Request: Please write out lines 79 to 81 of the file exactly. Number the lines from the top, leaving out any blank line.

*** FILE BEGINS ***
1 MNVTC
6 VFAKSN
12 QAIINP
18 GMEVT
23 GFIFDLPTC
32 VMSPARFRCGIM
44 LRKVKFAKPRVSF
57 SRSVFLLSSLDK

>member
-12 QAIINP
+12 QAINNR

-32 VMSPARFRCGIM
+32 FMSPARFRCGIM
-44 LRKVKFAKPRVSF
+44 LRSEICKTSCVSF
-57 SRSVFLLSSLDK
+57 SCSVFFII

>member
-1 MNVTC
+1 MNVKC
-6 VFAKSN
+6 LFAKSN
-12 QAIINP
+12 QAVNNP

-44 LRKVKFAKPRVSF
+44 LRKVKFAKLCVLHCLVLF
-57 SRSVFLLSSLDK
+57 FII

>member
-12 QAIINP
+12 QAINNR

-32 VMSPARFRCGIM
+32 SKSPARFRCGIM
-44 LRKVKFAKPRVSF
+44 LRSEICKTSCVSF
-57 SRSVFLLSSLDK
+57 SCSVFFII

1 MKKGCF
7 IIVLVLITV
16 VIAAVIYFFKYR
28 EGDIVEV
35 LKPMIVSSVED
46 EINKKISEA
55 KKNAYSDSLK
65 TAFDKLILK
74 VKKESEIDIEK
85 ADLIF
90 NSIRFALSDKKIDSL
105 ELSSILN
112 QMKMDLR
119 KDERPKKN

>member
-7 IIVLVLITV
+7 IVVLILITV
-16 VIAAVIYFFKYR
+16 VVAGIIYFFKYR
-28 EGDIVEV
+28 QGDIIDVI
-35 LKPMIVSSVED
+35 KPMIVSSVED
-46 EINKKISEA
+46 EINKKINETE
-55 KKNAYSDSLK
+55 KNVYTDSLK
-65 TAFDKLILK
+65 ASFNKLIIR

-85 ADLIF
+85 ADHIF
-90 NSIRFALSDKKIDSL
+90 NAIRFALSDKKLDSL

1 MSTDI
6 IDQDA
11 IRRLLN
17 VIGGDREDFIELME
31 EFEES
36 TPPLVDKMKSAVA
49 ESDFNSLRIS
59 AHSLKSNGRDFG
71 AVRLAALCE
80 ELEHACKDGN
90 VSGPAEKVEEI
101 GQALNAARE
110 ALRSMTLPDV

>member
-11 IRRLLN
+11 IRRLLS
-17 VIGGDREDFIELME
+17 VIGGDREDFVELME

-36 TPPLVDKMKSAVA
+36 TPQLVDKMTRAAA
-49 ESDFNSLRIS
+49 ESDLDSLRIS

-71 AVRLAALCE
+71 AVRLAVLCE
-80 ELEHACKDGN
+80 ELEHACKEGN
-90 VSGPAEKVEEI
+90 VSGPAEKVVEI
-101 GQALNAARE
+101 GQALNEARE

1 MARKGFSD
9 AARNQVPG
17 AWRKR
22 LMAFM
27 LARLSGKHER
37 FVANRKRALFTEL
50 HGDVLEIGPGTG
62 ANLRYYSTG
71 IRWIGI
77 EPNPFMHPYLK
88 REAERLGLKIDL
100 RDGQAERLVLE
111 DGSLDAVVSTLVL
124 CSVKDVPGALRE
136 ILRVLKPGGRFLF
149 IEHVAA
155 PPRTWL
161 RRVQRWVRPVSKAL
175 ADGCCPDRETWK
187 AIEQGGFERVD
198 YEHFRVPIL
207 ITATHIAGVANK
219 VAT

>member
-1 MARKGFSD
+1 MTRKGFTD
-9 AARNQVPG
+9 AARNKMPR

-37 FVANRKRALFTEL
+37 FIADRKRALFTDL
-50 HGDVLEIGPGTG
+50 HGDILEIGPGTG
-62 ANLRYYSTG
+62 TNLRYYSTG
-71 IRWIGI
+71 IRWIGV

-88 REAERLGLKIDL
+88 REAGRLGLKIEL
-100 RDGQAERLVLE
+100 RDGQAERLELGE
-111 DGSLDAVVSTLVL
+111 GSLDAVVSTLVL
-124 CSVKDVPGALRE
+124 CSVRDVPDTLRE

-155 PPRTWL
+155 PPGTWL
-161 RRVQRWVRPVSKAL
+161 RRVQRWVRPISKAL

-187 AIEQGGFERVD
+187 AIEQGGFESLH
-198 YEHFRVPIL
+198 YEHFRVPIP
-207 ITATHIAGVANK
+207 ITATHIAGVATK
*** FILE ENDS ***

71 AVRLAALCE
80 ELEHACKDGN
90 VSGPAEKVEEI